Despite tight restrictions on who can associate themselves with the London 2012 Summer Olympic Games, some companies have risked the wrath of the organisers and run ambush marketing advertising campaigns.
When it was announced that London would host the 2012 Games, the London Organising Committee of the Olympic Games (LOCOG) was set up and given powers to prevent any unauthorised association with the Games. It has been reported that up to 250 “brand police” are on patrol during the Games in order to assist with this.
Paddy Power, no stranger to ambush marketing (see our previous articles here and here) and not an official sponsor of the London Olympics, launched a billboard campaign in London declaring itself to be the “official sponsor of the largest athletics event in London this year”. In smaller writing beneath this strapline it clarified that it was referring to “London, France” where it had sponsored an egg and spoon race. LOCOG ordered that the advertisements be removed, but climbed down from this position when Paddy Power threatened to seek a High Court order preventing their removal. LOCOG subsequently stated that it would continue to monitor the situation.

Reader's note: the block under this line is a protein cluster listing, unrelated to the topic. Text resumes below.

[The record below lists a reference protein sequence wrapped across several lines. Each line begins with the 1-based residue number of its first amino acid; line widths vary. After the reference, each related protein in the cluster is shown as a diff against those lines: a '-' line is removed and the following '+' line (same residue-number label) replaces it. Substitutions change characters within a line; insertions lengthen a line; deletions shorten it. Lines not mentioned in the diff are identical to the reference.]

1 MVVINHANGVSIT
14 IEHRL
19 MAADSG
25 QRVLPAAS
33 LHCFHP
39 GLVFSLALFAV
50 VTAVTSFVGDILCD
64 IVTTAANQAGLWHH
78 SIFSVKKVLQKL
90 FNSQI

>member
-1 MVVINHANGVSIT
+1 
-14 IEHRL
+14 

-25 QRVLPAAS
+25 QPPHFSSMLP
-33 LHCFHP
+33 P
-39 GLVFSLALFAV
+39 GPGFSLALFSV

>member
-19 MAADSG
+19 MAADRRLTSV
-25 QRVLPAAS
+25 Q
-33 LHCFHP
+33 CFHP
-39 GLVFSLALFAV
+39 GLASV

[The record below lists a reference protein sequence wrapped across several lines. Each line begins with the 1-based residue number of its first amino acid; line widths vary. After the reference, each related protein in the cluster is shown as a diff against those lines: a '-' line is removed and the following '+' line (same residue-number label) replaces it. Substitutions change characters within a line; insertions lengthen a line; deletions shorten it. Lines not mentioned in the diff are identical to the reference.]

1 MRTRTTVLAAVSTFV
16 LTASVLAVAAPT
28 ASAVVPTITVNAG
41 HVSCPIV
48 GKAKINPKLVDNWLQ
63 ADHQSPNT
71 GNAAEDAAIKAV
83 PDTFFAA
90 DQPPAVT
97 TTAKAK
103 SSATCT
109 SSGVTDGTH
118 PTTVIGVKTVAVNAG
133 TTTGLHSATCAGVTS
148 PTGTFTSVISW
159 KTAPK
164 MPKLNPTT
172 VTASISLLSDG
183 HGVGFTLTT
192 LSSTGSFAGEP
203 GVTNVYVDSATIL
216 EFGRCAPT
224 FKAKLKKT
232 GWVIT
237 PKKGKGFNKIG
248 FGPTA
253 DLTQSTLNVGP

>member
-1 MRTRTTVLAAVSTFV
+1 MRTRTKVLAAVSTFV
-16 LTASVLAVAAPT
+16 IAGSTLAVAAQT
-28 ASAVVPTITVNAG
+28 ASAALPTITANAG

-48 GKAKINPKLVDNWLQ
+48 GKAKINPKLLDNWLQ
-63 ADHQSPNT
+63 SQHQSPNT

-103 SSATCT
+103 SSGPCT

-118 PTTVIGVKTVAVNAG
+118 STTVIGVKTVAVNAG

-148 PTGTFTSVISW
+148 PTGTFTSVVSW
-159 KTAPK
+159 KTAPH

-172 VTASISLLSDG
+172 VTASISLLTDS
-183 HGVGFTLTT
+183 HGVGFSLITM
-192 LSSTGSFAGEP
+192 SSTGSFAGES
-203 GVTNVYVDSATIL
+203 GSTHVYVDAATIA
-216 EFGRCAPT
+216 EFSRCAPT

Nike, again not an official sponsor of the 2012 Games, also chose a marketing campaign associating itself with numerous “Londons” around the world other than the English capital. Its television campaign depicted a wide variety of people training and playing sport in places such as London Avenue, London Gym and London, Canada. LOCOG has not to date taken any action against Nike.
When it comes to ambush marketing it would appear that some companies, with more than a few fights under their belts, know how to box clever and ultimately take gold.
Contributed by Brian McElligott.